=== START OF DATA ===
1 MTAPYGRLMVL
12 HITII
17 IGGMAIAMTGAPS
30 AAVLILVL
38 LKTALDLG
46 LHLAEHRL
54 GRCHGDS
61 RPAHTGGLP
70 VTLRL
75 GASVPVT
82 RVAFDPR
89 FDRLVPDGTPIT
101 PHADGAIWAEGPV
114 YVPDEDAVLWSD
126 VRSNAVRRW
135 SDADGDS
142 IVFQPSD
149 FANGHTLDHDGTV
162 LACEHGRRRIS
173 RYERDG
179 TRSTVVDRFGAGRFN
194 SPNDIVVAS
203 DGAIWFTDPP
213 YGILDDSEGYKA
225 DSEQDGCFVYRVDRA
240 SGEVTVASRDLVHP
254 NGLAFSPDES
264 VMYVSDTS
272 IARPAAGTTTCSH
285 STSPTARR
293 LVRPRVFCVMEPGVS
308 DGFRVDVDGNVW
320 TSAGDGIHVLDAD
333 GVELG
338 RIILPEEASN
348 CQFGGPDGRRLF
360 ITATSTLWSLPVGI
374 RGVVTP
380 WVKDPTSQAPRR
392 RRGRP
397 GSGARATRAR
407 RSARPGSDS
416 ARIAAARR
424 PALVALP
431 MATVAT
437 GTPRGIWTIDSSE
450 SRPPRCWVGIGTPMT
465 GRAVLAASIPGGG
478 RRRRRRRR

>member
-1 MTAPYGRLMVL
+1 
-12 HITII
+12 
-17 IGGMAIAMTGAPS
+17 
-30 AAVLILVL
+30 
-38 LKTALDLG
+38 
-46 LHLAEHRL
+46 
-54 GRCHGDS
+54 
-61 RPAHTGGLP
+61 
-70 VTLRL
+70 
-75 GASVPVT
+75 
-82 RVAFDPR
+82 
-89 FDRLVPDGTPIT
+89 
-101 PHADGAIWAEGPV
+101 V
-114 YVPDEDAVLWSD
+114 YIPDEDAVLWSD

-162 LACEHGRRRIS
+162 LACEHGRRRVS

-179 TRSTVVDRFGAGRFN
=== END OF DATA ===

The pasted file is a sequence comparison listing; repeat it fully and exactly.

1 MTAPYGRLMVL
12 HITII
17 IGGMAIAMTGAPS
30 AAVLILVL
38 LKTALDLG
46 LHLAEHRL
54 GRCHGDS
61 RPAHTGGLP
70 VTLRL
75 GASVPVT
82 RVAFDPR
89 FDRLVPDGTPIT
101 PHADGAIWAEGPV
114 YVPDEDAVLWSD
126 VRSNAVRRW
135 SDADGDS
142 IVFQPSD
149 FANGHTLDHDGTV
162 LACEHGRRRIS
173 RYERDG
179 TRSTVVDRFGAGRFN
194 SPNDIVVAS
203 DGAIWFTDPP
213 YGILDDSEGYKA
225 DSEQDGCFVYRVDRA
240 SGEVTVASRDLVHP
254 NGLAFSPDES
264 VMYVSDTS
272 IARPAAGTTTCSH
285 STSPTARR
293 LVRPRVFCVMEPGVS
308 DGFRVDVDGNVW
320 TSAGDGIHVLDAD
333 GVELG
338 RIILPEEASN
348 CQFGGPDGRRLF
360 ITATSTLWSLPVGI
374 RGVVTP
380 WVKDPTSQAPRR
392 RRGRP
397 GSGARATRAR
407 RSARPGSDS
416 ARIAAARR
424 PALVALP
431 MATVAT
437 GTPRGIWTIDSSE
450 SRPPRCWVGIGTPMT
465 GRAVLAASIPGGG
478 RRRRRRRR

>member
-1 MTAPYGRLMVL
+1 
-12 HITII
+12 
-17 IGGMAIAMTGAPS
+17 
-30 AAVLILVL
+30 
-38 LKTALDLG
+38 
-46 LHLAEHRL
+46 
-54 GRCHGDS
+54 
-61 RPAHTGGLP
+61 
-70 VTLRL
+70 
-75 GASVPVT
+75 
-82 RVAFDPR
+82 
-89 FDRLVPDGTPIT
+89 
-101 PHADGAIWAEGPV
+101 V
-114 YVPDEDAVLWSD
+114 YIPDEDAVLWSD

-162 LACEHGRRRIS
+162 LACEHGRRRVS

-179 TRSTVVDRFGAGRFN